Synergy, Western Australia’s government-owned energy generator and retailer, is calling for applications to its 2021 Synergy Community Solar Fund, which has been a glowing example of how solar on the roof can avoid electricity costs and free up cash for vital services.
The Fund is now in its fourth year, and in 2021 is offering a total of 30 kW of solar and energy efficiency audits — at a combined value of $40,000 — to community groups, charities and not-for-profit organisations with premises in the South West Interconnected System, and which do not already have solar installed.
A 2020 fund recipient, Second Harvest, which provides food relief to people in need, had a 3.85 kW system, sized for its energy use profile, installed just a few months ago, which is anticipated to save the organisation around $1,080 a year — money that will instead be spent on providing a broader selection of staple foods in greater quantities for purchase at much reduced prices for people experiencing financial difficulty.
Native Animal Rescue which operates in Malaga in Perth’s northern suburbs had a 14.26 kW system installed on 27 August 2019 under the auspices of the Fund, and has since saved $4,417.42 on energy bills, according to Synergy.
Most importantly, these savings have enabled the rescue organisation, which takes in more than 3,000 sick, injured, orphaned or displaced creatures each year — to provide effective heating for a room that houses injured or orphaned birds and reptiles in particular. Previously, Native Animal Rescue could only afford a heating globe/lamp for the purpose, but the increased capability conferred by its renewable rooftop PV resource has allowed it to care for more animals and a wider range of species.
The Fund helps a minimum of two organisations plug into solar each year, but 2020 saw six systems awarded, including to Communicare, which provides a range of family, education, employment and legal services to the West Australian community; Foothills Information Referral Services in the city of Kalamunda; Claremont Therapeutic Riding Centre, which provides therapeutic and learning experiences through horse riding for people with disabilities; and the Spare Parts Puppet Theatre in Fremantle, a performance company dedicated to furthering the creative possibilities of the puppetry art form.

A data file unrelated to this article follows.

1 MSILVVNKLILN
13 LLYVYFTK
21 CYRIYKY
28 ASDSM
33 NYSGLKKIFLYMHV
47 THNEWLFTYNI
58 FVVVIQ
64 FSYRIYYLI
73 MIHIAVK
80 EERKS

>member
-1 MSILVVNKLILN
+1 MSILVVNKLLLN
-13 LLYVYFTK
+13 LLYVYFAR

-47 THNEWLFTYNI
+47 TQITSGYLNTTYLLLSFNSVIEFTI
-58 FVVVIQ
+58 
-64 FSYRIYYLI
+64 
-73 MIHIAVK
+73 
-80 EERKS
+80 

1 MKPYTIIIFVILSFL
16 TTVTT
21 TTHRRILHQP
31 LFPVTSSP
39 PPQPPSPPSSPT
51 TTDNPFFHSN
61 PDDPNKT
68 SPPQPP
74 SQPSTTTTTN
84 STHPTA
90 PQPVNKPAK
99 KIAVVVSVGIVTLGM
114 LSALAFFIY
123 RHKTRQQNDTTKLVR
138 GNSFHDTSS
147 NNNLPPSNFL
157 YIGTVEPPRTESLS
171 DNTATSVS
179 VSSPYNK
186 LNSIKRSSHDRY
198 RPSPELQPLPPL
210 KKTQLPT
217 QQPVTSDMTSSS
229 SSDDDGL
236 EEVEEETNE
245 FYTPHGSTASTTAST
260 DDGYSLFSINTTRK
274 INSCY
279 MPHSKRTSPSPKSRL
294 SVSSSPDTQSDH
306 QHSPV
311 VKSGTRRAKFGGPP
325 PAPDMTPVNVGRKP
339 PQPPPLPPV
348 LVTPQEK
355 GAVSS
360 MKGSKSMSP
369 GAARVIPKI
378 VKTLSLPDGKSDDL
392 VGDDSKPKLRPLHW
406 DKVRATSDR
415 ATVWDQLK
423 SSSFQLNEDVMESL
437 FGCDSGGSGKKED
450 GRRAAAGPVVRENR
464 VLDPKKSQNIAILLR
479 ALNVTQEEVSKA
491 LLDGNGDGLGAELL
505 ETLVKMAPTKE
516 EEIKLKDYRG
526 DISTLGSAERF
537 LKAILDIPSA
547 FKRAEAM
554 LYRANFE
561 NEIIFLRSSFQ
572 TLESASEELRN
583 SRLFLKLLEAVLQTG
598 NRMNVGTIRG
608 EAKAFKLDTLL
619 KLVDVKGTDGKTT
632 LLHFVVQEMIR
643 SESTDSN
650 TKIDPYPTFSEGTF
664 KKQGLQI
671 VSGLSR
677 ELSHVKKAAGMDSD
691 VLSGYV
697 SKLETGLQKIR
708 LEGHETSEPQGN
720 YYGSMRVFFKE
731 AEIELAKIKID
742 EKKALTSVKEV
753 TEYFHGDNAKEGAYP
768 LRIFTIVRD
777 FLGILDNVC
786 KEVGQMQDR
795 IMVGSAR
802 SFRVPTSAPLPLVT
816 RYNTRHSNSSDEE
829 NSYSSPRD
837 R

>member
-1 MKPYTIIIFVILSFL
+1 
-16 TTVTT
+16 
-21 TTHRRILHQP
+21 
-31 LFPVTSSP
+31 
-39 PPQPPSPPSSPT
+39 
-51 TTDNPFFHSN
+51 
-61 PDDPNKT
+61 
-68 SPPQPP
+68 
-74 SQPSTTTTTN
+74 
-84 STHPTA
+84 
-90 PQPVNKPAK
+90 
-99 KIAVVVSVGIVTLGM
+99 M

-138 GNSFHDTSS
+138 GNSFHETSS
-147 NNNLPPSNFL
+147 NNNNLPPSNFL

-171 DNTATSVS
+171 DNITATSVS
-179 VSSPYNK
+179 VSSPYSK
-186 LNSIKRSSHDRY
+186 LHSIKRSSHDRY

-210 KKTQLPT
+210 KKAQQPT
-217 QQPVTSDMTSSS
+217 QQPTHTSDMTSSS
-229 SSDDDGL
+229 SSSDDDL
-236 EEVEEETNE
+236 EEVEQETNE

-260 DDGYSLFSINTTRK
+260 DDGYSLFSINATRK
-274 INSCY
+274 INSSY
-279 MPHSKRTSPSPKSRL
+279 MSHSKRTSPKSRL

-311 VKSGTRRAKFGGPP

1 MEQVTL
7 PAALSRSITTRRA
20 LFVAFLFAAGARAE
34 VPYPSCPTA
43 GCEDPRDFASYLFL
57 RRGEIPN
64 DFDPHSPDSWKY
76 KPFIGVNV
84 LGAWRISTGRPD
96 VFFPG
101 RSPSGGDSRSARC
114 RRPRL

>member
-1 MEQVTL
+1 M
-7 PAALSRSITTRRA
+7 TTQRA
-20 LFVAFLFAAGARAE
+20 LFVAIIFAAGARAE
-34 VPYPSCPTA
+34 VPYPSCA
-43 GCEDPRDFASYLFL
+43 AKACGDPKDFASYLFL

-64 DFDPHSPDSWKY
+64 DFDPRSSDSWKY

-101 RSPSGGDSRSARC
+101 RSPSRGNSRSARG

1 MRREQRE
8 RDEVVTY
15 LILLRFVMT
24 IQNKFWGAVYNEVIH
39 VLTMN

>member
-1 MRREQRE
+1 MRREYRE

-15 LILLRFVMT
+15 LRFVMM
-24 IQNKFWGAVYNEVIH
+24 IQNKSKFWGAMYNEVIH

“We are proud of the benefits the Synergy Community Solar Fund has delivered so far,” said the gentailer’s Chief Executive Officer, Jason Waters, in a statement that reported a total of 16 charities have so far received more than 250 kW of solar capacity from the Fund — which has enabled a collective saving on energy bills of some $81,000.
Waters said that aside from helping not-for-profit organisations free up cash for reinvestment in the services they provide, the Fund also contributes to “a better understanding of sustainable energy use”, in the community, “and the role solar can play in this journey”.
The size of awarded systems is determined according to the consumption profile of each entity, with the maximum system size of any award capped at 20 kW, and installation preceded by an energy efficiency audit.
Applications for the 2021 Synergy Community Solar Fund will be accepted until midnight on Sunday 2 May this year, with winners announced in the second half of 2021.
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